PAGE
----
Thank you, Mr. Chairman. I support the Board’s re-proposing these seven auditing standards related to the auditor’s approach to assessing and responding to audit risk. These standards were initially proposed over a year ago on October 21, 2008. Since that time, the staff has made further refinements, some in response to comments received from 33 letters.
I would like to thank those who took the time to review the proposed standards and provide their thoughtful comments to the Board. This feedback is extremely helpful in the Board’s standard-setting process to ensure that auditing standards drafted – and ultimately adopted – by the Board address the concerns of interested parties and result in improvements in audit quality.
We are re-proposing these standards today, with a comment period of 75 days. I support providing another opportunity for comments, both because of the extent of the revisions and the importance of achieving the right balance between the cost of implementing these standards and the expected benefits.
I particularly want to encourage investors to comment on these re-proposed standards. Only one of the 33 comment letters the Board received on the originally proposed standards was from an investor.
Since these standards were first proposed last year, the world has witnessed firsthand the consequences of ineffective risk management. It is clear that the loss of trillions of investors’ dollars was, at least in part, the result of weak or non-existent risk management oversight on the part of management teams and directors in the financial industry.
Risk-taking is inherent in any business, and, therefore, management should be able to identify, understand, and then mitigate those risks. The importance of understanding the level of business risk– whether in the financial sector or any other industry – naturally spills over into audit risk. Every audit has risk – the risk that the auditor will express an inappropriate opinion when the financial statements are materially misstated.
These standards more clearly articulate the auditor’s responsibility to consider business risks as a very important element of audit risk. In other words, these proposed standards now require that the auditor obtain an understanding of the company and its environment in order to evaluate the level of risk of material misstatement in the financial statements. The standards require the auditor to "do the homework" necessary to identify and to assess the risk of error or the risk of fraud in the financial statements.
While sound audit practices do not prevent poor business decision-making by management, in the interest of investor protection it is, nevertheless, a step in the right direction to require the auditor to consider the company objectives and business risks when planning and carrying out the audit.
Consideration of Fraud in the Audit
Another important improvement contained in these proposed standards is the integration of and emphasis on the auditor’s responsibility to consider the risk of fraud throughout the entire audit process. This emphasis on the auditor's consideration of fraud is to prompt auditors to make a more thoughtful and thorough assessment of the risk of fraud and to develop appropriate responses, rather than approaching the assessment of fraud risk as an isolated exercise. The need for this type of integration has been clear based on observations made during our inspections process.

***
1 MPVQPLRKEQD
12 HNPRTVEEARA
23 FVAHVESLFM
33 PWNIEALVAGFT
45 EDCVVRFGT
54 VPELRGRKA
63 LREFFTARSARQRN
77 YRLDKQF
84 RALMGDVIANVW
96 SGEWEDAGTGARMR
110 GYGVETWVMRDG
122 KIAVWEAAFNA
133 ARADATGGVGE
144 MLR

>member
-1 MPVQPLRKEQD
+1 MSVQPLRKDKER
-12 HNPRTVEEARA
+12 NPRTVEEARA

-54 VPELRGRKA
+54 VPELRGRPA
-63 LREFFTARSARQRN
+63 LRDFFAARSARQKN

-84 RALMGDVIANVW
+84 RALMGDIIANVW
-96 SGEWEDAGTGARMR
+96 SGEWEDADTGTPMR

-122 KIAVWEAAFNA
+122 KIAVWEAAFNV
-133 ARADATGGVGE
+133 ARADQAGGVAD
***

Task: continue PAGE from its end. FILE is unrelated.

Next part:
Financial Statement Disclosures
These proposed standards also more effectively address the requirements for the auditor to evaluate the adequacy of financial statement disclosures. While the PCAOB’s interim standards address this area of responsibility, it is to a limited extent. Our inspections process continues to identify concerns that the auditor’s review of disclosures is not always effective, confirming the need to provide more direction in this area. In response, these standards contain new requirements and increased discussion regarding the auditor’s responsibilities for evaluating the adequacy of the financial statement disclosures.
Finally, I would like to highlight that these proposed standards give explicit direction to the auditor that the level of materiality established for the financial statements and particular accounts or disclosures, should be based on quantitative and qualitative facts that would influence “the judgment of a reasonable investor.” This is an important improvement over the interim standards in clearly directing the auditor to consider the needs of the investor.
In sum, these risk assessment standards that we are re-proposing today clearly describe the Board's expectations of what the auditor needs to do when planning and performing an audit based on risk assessment principles. Unique to the PCAOB, the development of these standards has been greatly informed by the findings of our inspections program. While most of the concepts are not new and will be familiar to auditors, they are more concise and better organized than they are in the current PCAOB interim standards. In short, these standards are intended to focus the auditor’s efforts on those areas that have the greatest risk of creating an audit failure.
As I mentioned at the outset, I support re-proposing these risk assessment standards for public comment. Furthermore, I would like to see the Board adopt standards in these areas as soon as possible after the end of the comment period. These standards have been a high priority for the Board for some time now, and the sooner they are adopted, the sooner the quality of audits – and the protection of investors – will be enhanced.
I also join you, Mr. Chairman and the other Board members, in acknowledging the fine work done by Keith Wilson, Bob Burns, and Nina Mojiri-Azad, under the direction of Marty Baumann, in developing these important risk assessment standards.